Football: Scott Carson – Removing Mental Scars

Last Wednesday was probably the worst night in Scott Carson’s young career. Thrown in at the deep end, he conceded a goal that altered the momentum of the European Qualifier. A goal from a shot he would normally have saved easily. Like Peter Enckleman, when he conceded a soft goal from a throw-in, in the Birmingham derby, there is no hiding place for the keeper who makes the big match error. Yet since Wembley, Scott Carson has kept two clean sheets. Clearly this is man who has put Black Wednesday behind him.

So what can a goal-keeper do to move on from the big match error? There are a number of techniques that can help. One is The Hollywood Ending. This is a process whereby you mentally re image the unfortunate event in your mind. Thus Scott Carson at Wembley sees the shot from Croatia’s Nico Kranjcar skidding across the surface towards him. Carson gets down in good time and dives behind the ball to make a clean and comfortable save. He repeats the image again and again. Always getting down the save the ball.

If the keeper can’t quite see himself making the save, he can imagine himself going down in slow motion initially. Then when he has a clear image of that, he can speed up the picture gradually to full speed. The aim of the process is to overlay the original mistake with more positive confident successful imagery. When asked about the mistake, the keeper replies, ‘What mistake?’ In his mind he has now saved the shot.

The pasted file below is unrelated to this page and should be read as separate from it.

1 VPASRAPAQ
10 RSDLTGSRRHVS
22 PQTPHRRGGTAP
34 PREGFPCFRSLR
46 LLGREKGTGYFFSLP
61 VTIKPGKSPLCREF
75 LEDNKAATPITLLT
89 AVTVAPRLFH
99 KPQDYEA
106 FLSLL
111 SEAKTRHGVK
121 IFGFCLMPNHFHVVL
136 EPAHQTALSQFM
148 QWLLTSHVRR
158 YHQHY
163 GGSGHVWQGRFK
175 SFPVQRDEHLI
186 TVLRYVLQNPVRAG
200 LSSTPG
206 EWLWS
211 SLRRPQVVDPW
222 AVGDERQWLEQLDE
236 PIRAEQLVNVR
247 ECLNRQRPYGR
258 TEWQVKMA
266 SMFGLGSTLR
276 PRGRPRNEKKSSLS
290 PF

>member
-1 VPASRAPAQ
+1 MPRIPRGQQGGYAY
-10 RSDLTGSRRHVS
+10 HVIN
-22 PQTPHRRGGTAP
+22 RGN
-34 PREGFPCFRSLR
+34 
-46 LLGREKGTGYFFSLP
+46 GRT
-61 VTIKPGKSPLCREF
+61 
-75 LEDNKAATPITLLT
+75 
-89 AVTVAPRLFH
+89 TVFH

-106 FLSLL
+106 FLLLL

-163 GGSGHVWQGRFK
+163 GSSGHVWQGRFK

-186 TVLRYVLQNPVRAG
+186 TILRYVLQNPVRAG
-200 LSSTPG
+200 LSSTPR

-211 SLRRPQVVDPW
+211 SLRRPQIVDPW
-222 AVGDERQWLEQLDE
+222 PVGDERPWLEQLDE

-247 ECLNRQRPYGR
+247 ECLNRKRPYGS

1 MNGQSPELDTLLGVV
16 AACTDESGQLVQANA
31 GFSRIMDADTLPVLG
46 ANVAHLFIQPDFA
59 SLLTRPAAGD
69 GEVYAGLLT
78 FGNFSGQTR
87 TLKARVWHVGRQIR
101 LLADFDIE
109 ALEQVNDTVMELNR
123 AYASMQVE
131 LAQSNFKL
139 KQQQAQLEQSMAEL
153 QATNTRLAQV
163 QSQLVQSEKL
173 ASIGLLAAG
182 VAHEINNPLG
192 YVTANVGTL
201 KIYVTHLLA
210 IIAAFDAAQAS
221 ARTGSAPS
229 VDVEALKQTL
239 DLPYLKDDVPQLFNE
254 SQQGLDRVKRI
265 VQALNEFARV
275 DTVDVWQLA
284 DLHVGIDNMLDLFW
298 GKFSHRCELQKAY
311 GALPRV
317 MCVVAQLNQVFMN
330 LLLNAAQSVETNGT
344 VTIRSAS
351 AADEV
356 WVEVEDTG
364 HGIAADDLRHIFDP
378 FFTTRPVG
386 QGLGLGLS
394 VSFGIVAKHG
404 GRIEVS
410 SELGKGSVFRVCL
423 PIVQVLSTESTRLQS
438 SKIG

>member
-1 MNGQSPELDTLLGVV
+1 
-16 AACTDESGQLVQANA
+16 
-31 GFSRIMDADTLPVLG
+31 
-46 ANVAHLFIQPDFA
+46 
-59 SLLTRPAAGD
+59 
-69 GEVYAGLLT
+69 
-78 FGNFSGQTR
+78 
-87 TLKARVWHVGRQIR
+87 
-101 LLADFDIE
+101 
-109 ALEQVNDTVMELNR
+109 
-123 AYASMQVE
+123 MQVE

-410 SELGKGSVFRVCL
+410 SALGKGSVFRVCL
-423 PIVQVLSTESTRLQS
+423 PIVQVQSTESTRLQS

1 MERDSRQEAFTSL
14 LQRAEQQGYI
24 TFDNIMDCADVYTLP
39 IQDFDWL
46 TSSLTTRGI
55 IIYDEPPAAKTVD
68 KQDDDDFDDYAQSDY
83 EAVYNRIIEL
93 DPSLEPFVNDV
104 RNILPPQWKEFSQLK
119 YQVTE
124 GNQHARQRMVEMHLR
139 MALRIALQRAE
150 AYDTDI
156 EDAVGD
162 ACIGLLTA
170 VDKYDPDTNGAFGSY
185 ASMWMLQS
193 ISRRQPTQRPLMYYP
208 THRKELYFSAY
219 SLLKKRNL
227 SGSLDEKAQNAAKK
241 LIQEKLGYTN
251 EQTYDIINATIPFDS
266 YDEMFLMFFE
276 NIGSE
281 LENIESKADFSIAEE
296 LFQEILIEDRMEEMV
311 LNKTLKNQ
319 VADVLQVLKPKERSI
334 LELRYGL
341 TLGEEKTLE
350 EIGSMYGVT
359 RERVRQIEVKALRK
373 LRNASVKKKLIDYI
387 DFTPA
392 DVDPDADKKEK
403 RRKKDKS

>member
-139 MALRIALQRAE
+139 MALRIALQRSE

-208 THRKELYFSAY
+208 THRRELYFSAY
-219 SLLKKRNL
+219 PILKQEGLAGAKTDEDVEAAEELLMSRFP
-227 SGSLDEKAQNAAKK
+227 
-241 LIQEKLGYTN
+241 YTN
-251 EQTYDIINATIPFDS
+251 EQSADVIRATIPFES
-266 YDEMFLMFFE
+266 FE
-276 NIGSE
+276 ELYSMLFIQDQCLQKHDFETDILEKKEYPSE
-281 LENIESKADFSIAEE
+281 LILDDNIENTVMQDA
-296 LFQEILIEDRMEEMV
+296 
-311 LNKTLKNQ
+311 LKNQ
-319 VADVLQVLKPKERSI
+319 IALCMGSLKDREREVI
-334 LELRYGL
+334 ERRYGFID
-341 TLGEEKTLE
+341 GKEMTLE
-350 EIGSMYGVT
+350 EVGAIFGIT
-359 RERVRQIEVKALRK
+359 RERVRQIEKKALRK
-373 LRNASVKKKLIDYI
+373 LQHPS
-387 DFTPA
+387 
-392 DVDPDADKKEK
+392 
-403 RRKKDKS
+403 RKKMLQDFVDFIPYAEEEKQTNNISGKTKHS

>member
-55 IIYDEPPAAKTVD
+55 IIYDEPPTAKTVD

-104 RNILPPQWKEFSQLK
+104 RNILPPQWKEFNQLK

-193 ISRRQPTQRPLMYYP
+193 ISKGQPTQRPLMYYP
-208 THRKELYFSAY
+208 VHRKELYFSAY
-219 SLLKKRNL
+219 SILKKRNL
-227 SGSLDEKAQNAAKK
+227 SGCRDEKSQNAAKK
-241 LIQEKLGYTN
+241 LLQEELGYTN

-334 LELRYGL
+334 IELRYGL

Another method is to analyse in full detail, exactly why he missed the ball. Why was he not behind the ball? What was his state of mind at the time? What caused that state of mind? What was different in his mental preparation? Why was he not able to change his state of mind? What would he do differently next time? An analysis that removes doubts and anxiety from his mind and turns the process into a powerful exercise in new learning. An analysis that removes all blame from the keepers mind. That allows him to see exactly what happened and why it happened.

Whatever he has done since Wembley, Scott Carson has clearly moved on. And is probably a mentally stronger goal-keeper for the experience.

Posted in Football Psychology, Sports Psychology Blog.